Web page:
Do You Have Privacy on Social Media if You are Facing Criminal Charges in NJ?
The New Jersey Supreme Court recently decided that a communications data warrant requiring Facebook to turn over social media posts between two suspects within 15 minutes of their making on a private account was insufficient to protect other personal and privileged communications between spouses or attorney and client. Therefore, law enforcement must obtain a wiretap since watching near real-time communications between two suspects is equivalent to eavesdropping.
How can Social Media Incriminate You when Charged with a Crime in NJ?
When law enforcement investigates a crime, they often look at the accused’s social media profile and interactions. Law enforcement can find evidence of cybercrimes by searching social media profiles, phones, or computers. They may use posts or messages as direct evidence of a crime or the motive and intention to commit it. However, a social media post or message does not have to confess to a crime to be criminal evidence, namely, statements used against the defendant. Sometimes, an individual’s statement and the criminal circumstances incriminate an accused.
For example, an accused’s social media post may state that it would be a shame if something happened to a named individual when they attended a specified music concert. Should that named individual suffer injuries at the show when a gunman opened fire, the police could connect the post with the crime as evidence that the post author was somehow involved with the crime.
Written evidence of the harassment, stalking, and terroristic threats are the defendants’ digital writings in many cases of domestic violence or other issues. Social media photographs may also assist law enforcement in establishing possession of drugs or guns. For instance, a police investigation locates a drug ring and its operatives. A co-owner of the drug facility is not present at the drug bust and denies involvement with drugs. A review of the co-owner’s social media posts may reveal invitations to social media friends to purchase “goodies” with the mushroom emoji or photographs of the accused attending parties where drugs are apparently in use.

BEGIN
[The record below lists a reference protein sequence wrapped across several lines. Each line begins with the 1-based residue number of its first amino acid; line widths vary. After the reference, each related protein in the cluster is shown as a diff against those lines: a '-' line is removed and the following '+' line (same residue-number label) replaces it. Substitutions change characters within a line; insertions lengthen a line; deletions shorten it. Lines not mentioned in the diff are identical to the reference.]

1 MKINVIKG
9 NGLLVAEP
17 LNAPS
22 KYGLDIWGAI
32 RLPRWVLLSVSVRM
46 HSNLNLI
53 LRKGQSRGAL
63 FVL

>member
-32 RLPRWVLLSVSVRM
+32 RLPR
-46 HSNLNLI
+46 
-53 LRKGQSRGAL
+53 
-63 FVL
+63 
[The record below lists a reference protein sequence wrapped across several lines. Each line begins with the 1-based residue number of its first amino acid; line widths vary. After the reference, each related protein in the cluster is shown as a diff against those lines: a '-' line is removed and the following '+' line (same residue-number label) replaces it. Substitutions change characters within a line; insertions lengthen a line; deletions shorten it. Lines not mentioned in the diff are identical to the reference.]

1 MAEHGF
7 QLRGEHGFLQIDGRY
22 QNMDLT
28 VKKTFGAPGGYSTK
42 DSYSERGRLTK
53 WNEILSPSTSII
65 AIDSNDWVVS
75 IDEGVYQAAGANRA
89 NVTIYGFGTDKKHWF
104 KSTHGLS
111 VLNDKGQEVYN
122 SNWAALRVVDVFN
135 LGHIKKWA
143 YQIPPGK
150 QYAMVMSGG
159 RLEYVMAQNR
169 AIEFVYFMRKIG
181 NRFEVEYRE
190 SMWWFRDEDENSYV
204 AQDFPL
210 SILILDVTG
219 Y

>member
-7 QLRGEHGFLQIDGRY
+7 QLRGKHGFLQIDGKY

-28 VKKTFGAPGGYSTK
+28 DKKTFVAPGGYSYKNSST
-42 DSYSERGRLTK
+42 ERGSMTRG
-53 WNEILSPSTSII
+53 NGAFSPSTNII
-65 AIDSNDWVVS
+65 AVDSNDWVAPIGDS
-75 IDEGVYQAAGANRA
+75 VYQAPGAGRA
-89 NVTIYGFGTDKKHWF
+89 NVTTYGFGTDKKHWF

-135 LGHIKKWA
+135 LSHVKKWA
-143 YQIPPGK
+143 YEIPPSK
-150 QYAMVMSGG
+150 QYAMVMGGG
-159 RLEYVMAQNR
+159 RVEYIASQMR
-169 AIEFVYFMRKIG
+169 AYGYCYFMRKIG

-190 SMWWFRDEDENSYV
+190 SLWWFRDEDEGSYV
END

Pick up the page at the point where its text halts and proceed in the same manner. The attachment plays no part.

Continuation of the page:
In addition to social media usage as evidence in criminal courts, texts, emails, and social media posts may be used in civil court as evidence of the need for protective orders in restraining order hearings.
Let our Attorneys Help Defend Your Criminal Case Involving Social Media in Burlington County NJ
Just as the attorneys for the defendants fought to protect the privacy rights and privileges of the defendants, you need a criminal defense lawyer to protect your rights when accused of a crime, supposedly evidenced by social media posts and communications. The state may not use illegally obtained evidence against you in court. At Proetta, Oliver, & Fay, our attorneys can protect you against unconstitutional infringement of your rights by filing a motion to suppress evidence obtained in violation of the law. When the police obtained your social media profile without a proper warrant or in violation of your privacy, we know what to do to challenge its admissibility as evidence. Not only that, our criminal defense attorneys are fully prepared to contest the validity and sufficiency of any social media evidence that the prosecution is seeking to use against you.
If you have a criminal case involving social media in Burlington County or Southern New Jersey, such as Pemberton, Mount Holly, Cinnaminson, Lumberton, Mount Laurel, Bordentown, Evesham Township, Burlington Township, and other surrounding areas, contact us now at (609) 850-8284 for a free and convenient consultation with a criminal defense lawyer.